World Builders™
World Builders™
Session Five  --  Seaweeds
Session Five  --  Seaweeds

Atmospheric Pressure and Evaporation

Atmospheric Pressure and Evaporation

Atmospheric pressure affects the rate of evaporation.


Liquids evaporate.  We have all noticed this with water, gasoline, and cleaning fluids.

What happens when liquids evaporate?


eviau2001: You know that when you are up on the top of a high mountain, there is less atmospheric pressure and water boils at a lower temperature?

eanbug: I know that the different atmospheric pressure would effect the weather.

eviau2001: Yes. At low pressure water will evaporate quickly at lower temperatures than here.

dyyanbug: which would mean it affects the evolution of life and dealing with storms, rains, etc. is that what you meant?
eviau2001: Boiling is just very enthusiastic evaporation.

eviau2001: The molecules in water are all jumping around in there. The warmer the water is, the faster the molecules jump.

eviau2001: Some of them jump right out of the water and into the air! Evaporation!

eviau2001: But the armospheric pressure pushes down on the water so that fewer molecules can escape.
eviau2001: Reduce the pressure and evaporation will happen faster.
eviau2001: Reduce it a lot and you may not have standing water.
dyyanbug: the atmospheric pressure we have currently isn't so low that the stmosphere will eventually disappear, do we?

eviau2001: With an atmosphere, the small molecules escape to space. Hydrogen is a small atom.

eviau2001: Big atoms cannot escape as readily.
eviau2001: The gravity of the planet affects which molecules escape.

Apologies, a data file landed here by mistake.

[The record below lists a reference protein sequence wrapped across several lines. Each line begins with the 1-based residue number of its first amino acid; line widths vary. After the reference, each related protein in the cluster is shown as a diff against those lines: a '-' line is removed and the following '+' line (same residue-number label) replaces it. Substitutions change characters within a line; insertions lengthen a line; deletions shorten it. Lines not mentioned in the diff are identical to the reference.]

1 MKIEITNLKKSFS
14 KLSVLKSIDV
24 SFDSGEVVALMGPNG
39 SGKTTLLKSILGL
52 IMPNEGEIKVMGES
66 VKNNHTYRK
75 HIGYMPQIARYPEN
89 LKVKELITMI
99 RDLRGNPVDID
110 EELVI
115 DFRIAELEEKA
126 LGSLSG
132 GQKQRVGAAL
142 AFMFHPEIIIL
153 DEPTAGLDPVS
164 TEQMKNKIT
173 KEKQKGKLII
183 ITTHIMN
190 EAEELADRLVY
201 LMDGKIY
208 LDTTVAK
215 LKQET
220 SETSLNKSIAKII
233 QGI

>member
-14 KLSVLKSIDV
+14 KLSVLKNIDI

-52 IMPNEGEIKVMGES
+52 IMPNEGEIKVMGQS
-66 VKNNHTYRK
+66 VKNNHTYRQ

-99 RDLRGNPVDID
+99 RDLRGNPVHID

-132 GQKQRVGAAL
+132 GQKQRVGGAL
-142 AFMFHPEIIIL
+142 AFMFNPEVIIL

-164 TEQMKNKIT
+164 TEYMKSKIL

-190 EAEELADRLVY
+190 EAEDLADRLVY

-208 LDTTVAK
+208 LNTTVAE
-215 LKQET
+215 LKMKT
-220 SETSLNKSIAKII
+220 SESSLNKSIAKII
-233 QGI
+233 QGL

eviau2001: how fast the planet spins affects that too.
oscar2465: I will do the changes as soon as possiable
eviau2001: You've heard the news talk about escape velocity?
eviau2001: That is how fast something has to be travelling to escape from the earth.
eviau2001: Baseballs do not escape.
eviau2001: Bullets do not escape.
eviau2001: But space ships do!
eviau2001: A small planet has less gravity than a large one, so the atmosphere can escape more rapidly.
eviau2001: Mars has only one hundredth of the atmosphere that we have here.
eviau2001: Most of the gases escaped into space.
eviau2001: On earth the oxygen and carbon dioxide will probably never be able to escape, but if all the hydrogen goes, what will happen to the water?
oscar2465: It will evaporate.
eviau2001: Good. Will it condense into rain?
dyyanbug: it's bigger than hydrogen. It wouldn't escape, right?
dyyanbug: so wouldn't it condense?
oscar2465: yes. only the h2 will become a gas and escape.
eviau2001: We would thin not. Good. But when the water gets high into the atmosphere, the sunlight causes it to photo disociate.
eviau2001: What is water made of?
oscar2465: h2o
dyyanbug: oh, the diassociated hydrogen would escape.
eviau2001: Yes, Oscar, you are right The sunlight splits the hydrogen from the oxygen.
dyyanbug: and the disasociate oxygen?
eviau2001: "Bye Bye!" says the hydrogen as it flies off into space!
eviau2001: But the oxygen stays behind because it is heavier.
eviau2001: However, oxygen is a very friendly element that will combine with just about anything.
dyyanbug: ok, got it.
eviau2001: Maybe it will attach itself to rocks.
dyyanbug: if iron is in it, it will rust.
eviau2001: But your planet eventually has no water and so nothing can live there.
dyyanbug: red rocks, Mars.

eviau2001: Yesm a rusty red planet! Good!
eviau2001: So now we will all be wondering if there is water frozen into ice under the soil of Mars.
eviau2001: Will there be life there? Nobody knows!
eviau2001: It is so cold on Mars that water can sublime (evaporate directly from a solid) from ice.
eviau2001: But a lot of the ice is from frozen carbon dioxide, which is a heavy molecule made of oxygen and carbon.
eviau2001: Heavy for a gas, anyway. Metals are much heavier.
eviau2001: The periodic table shows which molecules are heavy and which are light.
eviau2001: The light molecules are cooked in the stars, and most of the molecules necessary for life are light and abundant.
eviau2001: Zinc and lead and gold are heavier and more rare.

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© 1996,1997, 1998, 1999, 2000, 2002, 2003.   Elizabeth Anne Viau. All rights reserved. This material may be used by individuals for instructional purposes but not sold. Please inform the author if you use it at .